Tsunami leaves at least 43 dead after hitting Sunda Strait beaches, Indonesia’s Disaster Mitigation Agency says


Updated

December 23, 2018 14:07:14

At least 43 people have been killed on the Indonesian islands of Java and Sumatra when a tsunami struck areas around the Sunda Strait late on Saturday following an undersea landslide caused by a volcano.

Key points:

  • The tsunami was the result of an underwater landslide caused by volcanic activity
  • Pandeglang regency, Serang, and South Lampung were inundated with water
  • Indonesian authorities have said they are not aware of any foreigners affected

According to a statement by the government’s Disaster Mitigation Agency, another 584 people had been injured in the incident.

“It was caused by a combination of an undersea landslide resulting from volcanic activity on Anak Krakatau and a tidal wave,” disaster agency spokesman Sutopo Purwo Nugroho said.

At least two people were missing, Mr Nugroho added.

Up to 430 homes are reported as being heavily damaged, along with nine hotels and 10 vehicles.

According to a statement from the Meteorology, Climatology and Geophysics Agency, “the tsunami hit several areas of the Sunda Strait, including beaches in Pandeglang regency, Serang, and South Lampung”.

The tsunami struck about 9.30pm local time, it said, sending a 19-metre wall of water inland.

The worst affected area was the Pandeglang region of Banten province in Java, which encompasses the Ujung Kulon National Park and popular beaches, the geophysics agency added.

Of the deaths, 33 were in Pandeglang.

In the city of Bandar Lampung on southern Sumatra, hundreds of residents took refuge at the governor’s office.

Prime Minister Scott Morrison said he does not believe any Australians were affected by the tsunami. He said Australia would provide assistance if required.

Indonesian authorities have said they are not aware of any foreigners affected as yet.

Alif, a resident in Pandeglang district who goes by one name, told MetroTV many people were still searching for missing relatives.

Tourist Oystein Lund Andersen was taking photos of the volcano when he said he saw a large wave.

“I had to run, as the wave passed the beach and landed 15 to 20 metres inland,” he wrote on Facebook.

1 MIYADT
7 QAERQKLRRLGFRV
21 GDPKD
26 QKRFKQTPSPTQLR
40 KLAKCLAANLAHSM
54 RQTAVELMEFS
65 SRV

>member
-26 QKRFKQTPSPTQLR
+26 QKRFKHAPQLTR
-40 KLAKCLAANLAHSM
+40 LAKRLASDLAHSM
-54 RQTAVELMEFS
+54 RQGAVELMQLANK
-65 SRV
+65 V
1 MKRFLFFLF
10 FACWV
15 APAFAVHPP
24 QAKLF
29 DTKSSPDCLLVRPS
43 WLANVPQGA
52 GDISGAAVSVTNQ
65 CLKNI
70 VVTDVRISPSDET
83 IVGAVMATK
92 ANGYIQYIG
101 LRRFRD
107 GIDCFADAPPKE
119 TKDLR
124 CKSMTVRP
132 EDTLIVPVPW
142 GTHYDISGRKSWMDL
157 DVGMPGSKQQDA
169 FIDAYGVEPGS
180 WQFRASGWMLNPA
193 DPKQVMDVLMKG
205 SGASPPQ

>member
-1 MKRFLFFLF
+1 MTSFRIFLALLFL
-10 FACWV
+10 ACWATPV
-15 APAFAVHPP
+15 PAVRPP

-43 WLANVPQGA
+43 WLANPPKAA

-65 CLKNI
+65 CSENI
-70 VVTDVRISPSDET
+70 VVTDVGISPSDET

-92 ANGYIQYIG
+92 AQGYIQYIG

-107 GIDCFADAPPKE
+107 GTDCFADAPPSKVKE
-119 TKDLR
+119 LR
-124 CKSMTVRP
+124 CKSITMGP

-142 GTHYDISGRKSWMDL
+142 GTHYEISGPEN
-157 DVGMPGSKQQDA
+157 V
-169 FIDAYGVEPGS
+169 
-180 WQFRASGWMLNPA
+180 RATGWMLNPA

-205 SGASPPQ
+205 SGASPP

“Next wave entered the hotel area where I was staying and downed cars on the road behind it.

“Managed to evacuate with my family to higher ground through forest paths and villages, where we are taken care of [by] the locals.”

He said he and his family were unharmed.

Endan Permana, head of the National Disaster Mitigation Agency in Pandeglang, told Metro TV that police were providing immediate assistance to victims in Tanjung Lesung in Banten province, a popular tourist getaway not far from Jakarta, as emergency workers had not arrived in the area yet.

“Many are missing,” Mr Permana said.

There was initial confusion over the tsunami, with Mr Nugroho initially tweeting that the flooding was the result of extreme tides caused by the full moon.

Mr Nugroho corrected his tweets hours later, confirming it was a tsunami after receiving updated data.

He said the eruption of Krakatau was “not large” and added there were no “significant” seismic tremors to indicate a tsunami was coming.

The Anak Krakatau volcano in the Sunda Strait that links the Indian Ocean and Java Sea erupted about 24 minutes before the tsunami, creating a column of volcanic ash estimated to be up to 500 metres high, according to the geophysics agency.

The 305-metre-high volcano — about 200 kilometres southwest of capital Jakarta — has been erupting since June.

In July, authorities widened its no-go areas to two kilometres from the crater.

In September, at least 832 people were killed by an earth quake and tsunami that hit the city of Palu on the island of Sulawesi, which is just east of Borneo.

Krakatau’s most recent eruption was in October last year.

ABC/Wires

Topics:

tidal-wave,

earthquake,

disasters-and-accidents,

indonesia

First posted

December 23, 2018 10:37:12





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